Make the Pleasure-Pain Principle Work for You.

If you've ever been lying in a warm bed on a cold winter work morning hoping for just 5 more minutes before you have to get up into a cold room so that you're not late in to the office, you've experienced the pleasure-pain principle.

Freud and other psychologists identified the pleasure-pain principle as the concept that's right at the heart of all our motivations and decision making. We are all programmed to avoid pain - in this case the cold room but also being late for work - and seek pleasure - staying in a warm bed.

Business and motivational guru Anthony Robbins (www.tonyrobbins.com) says that one of the secrets to making good decisions is to learn how to use pleasure and pain to your advantage, rather than having them use you. If you control pleasure and pain then you control your life. If you don't, life controls you.

Do you want it enough?
Do you want it enough? | Source

How can we make pleasure and pain work for us?

Mae West famously said she could resist everything except temptation and a lot of us would agree when we're confronted with something we have a weakness for. But if that something is best avoided altogether or consumed in moderation we need to first simply stop and think.

Recognise that there are 2 opposing forces at play here: the anticipated pleasure of the thing you want and the anticipated pain of knowing when you've done whatever you shouldn't, you'll be full of regret and self loathing. This is the time to consider which has the stronger pull and which reasons or consequences matter most.

Make it real.

Making the right choices and staying motivated can be hard.

Think of a 'project' (in the broadest sense) you're working on or having difficulty with right now. It might be weight loss, exercise, business goals, a difficult personal relationship, work issues etc. Consider the tough decisions or the unpleasant actions you need to take, and you'll probably agree that it's easier to concentrate on doing the little, inconsequential things that don't make any difference, or to focus doing anything but that things you need to do. This is pain-avoiding behaviour.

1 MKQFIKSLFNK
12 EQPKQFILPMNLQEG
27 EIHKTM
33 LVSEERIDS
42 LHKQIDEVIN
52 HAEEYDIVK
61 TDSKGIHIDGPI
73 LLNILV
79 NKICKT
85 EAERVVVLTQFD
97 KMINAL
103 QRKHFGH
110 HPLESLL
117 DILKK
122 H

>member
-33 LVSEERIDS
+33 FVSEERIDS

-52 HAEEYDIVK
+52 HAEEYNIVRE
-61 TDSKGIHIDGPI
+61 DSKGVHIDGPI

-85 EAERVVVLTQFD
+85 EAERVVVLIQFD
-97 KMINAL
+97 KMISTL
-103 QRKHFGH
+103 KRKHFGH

However, take that unpleasant task and visualise it. Feel what you feel and see what you see when you think about it. Now, seeing it as if it's on a TV screen, make the picture black and white; make it fuzzy as if the TV is badly tuned; turn the sound down and now make the picture smaller and push it right down to the bottom of the screen until you can barely see it at all. Repeat this several times over, becoming faster as you find it easier to do. Practise on your commute to work, while standing at the Xerox machine, exercising or cleaning your teeth - anytime.

You should find that the painful feeling of dread or unpleasantness associated with the difficult decisions/actions diminishes as you practise this visualisation technique.

Alternatively, perhaps in addition, make a strongly pleasurable picture associated with having taken the actions you need to. Make the picture brighter, the colours more beautiful and the sensation of satisfaction/pride/success more intense. Play some of your favourite music in your head to go with this image and enjoy it. Again, repeat this several times over in quick succession and practise.

The creation of pleasure helps propel you towards what you want.

Retrain your brain.

This is brain re-training and once mastered it can be a switch to flick that helps you control difficult situations with confidence and make better decisions when faced with a lot of alternatives.

Take a look at the decisions you make every day. From the brand of washing powder you buy to the route you take home from work. Everything is influenced - usually unconsciously - by messages from advertisers, friends, family and our environments. When we know what influences us and how we make decisions, it's easier to take control of what's good for us and create greater successes and lasting pleasures in our lives.

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